The Black Binger: The Reboot

jamilla vandyke-bailey

Towards the end of September 2020, I was barely married, teaching high school English to a bunch of blank black screens, and simultaneously trying to mother an eight-month-old baby and a two-year-old labrabull named Boo. I was supposed to be content: married with a child, canine, and career. And yet, I routinely forgot medication, skipped showers, and struggled to sit inside of myself. It was like I felt the dirt of everything beneath my skin and between my fingernails, and I needed to get it all out. So, wild and wide awake at night, I started writing again. I wrote anything and everything, desperately and awfully. 

I actually had the unmitigated gall to write a YA play about domestic violence called something something in purple. Think of the high school touring theatre show The Yellow Dress but written by a person who skips over stage directions when reading scripts. Forgive me if you are ever unlucky enough to find it on Wattpad. And, it is embarrassing to admit but at my lowest moment, I considered creating a blog. I thought: Samantha Irby has a blog, and Julie and Julia was based on a blog. That could be me! But it is 2022, also known as “the dumbest year to start a blog, you idiot.” 

Eventually, I was inspired to write a personal narrative called ‘The Black Binger: An Origin Story’, a piece to introduce my fat-black-female self to the skinny white world I have always struggled to fit into. Or, an explanation of how I got to be the size that I am and nearly ever was. Or, an excursion to when I learned that SADNESS + FOOD = NUMB and that SADNESS + TOO MUCH FOOD = HAPPINESS. 

Publishing this piece I had two goals: 

(1) enrich the reader experience by marrying self-deprecating humour with absolute transparency, and 

(2) start off a series of projects centering on my obesity, and expected victorious weight loss journey. 

Both of which I failed. 

1: I aimed for audible cackles and literal knee slaps with my literary humour, but I landed somewhere between “oh” and a good old-fashioned “ha -.-”. Perhaps because my middle-child comedic routines don’t track well on the page. Or because of the shallow thoughts that I called “reflection”. In An Origin Story, I talked about three moments where I made a tourniquet out of calories, salt, and sugar the entry into habit formation. But it wasn’t personal or deep. It wasn’t novel. Truthfully, I was afraid to shame the devil because I had let trauma and family invite the devil in and refused to evict him.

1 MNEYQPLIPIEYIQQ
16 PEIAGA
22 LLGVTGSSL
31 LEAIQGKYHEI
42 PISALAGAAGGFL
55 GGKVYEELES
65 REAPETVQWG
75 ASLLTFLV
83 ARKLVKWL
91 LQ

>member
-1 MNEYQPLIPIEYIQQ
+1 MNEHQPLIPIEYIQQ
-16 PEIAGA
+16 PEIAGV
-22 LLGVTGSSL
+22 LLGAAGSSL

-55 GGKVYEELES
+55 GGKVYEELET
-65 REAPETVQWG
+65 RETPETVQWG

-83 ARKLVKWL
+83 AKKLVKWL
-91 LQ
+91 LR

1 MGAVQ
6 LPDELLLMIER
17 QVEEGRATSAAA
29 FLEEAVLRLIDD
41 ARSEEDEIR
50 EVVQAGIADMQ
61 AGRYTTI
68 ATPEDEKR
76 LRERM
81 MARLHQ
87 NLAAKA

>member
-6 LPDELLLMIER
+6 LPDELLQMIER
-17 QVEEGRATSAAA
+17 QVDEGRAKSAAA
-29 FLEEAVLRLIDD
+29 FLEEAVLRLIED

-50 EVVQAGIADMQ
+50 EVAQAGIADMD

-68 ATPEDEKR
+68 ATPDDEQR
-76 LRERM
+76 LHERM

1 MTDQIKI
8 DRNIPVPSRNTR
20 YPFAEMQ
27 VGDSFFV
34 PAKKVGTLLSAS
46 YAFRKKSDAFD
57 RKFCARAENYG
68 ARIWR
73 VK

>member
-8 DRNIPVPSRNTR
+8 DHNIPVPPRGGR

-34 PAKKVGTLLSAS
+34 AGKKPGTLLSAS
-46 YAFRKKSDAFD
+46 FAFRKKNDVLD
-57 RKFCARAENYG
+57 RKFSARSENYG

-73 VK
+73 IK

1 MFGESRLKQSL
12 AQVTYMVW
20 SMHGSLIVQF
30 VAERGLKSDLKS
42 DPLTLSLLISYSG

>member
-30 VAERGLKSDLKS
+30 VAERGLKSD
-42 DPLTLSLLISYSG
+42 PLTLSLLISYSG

2: I never started the weight loss journey. Countless times I had gas in the car, keys in my purse, and my phone completely charged. At one of those times, I sat behind the wheel, hands on two and ten, and I put the PRNDL on reverse. But I never made it to the end of the driveway. I didn’t even take my foot off the brake. 

I wanted to start the journey. At least, I tell myself I wanted to start the journey. But if I truly did, maybe it would be checked off like most of my goals:

  • Go into crippling debt for two degrees
  • Get an easy-to-manage pro-black hairstyle
  • Date men entirely made of red flags
  • Make my exes rue the day I was born
  • Write a few things that people read or at least buy
  • Have a beautiful and healthy baby boy
  • Get shitted on and peed on by that baby boy
  • Find a way to reach these kids
  • Convince Trevor Noah that he loves me
  • Move into a roommate-less apartment
  • Weigh less than the average NBA all-star


I do not remember a time when I was not overweight. I can only visit these moments in pictures. But as I grew, so did the size of my clothes and the numbers on the scales I would secretly step on before showering. One of my favourite pictures is of my fourth or fifth birthday. My hair was parted three ways in loose twists with blue and clear barbless. My hands, tiny as ever, were balanced on the sides of a big cotton-candy-coloured KB Toys bouncy ball I was half-heartedly straddling. I wore jean shorts, a white cotton front-tied crop top, and a visceral smile. I looked happy, but what draws me to this picture time and time again, is how healthy I looked. My skin was bubbling caramel and smooth, and my little tummy on flat-flat, and damn I looked so happy.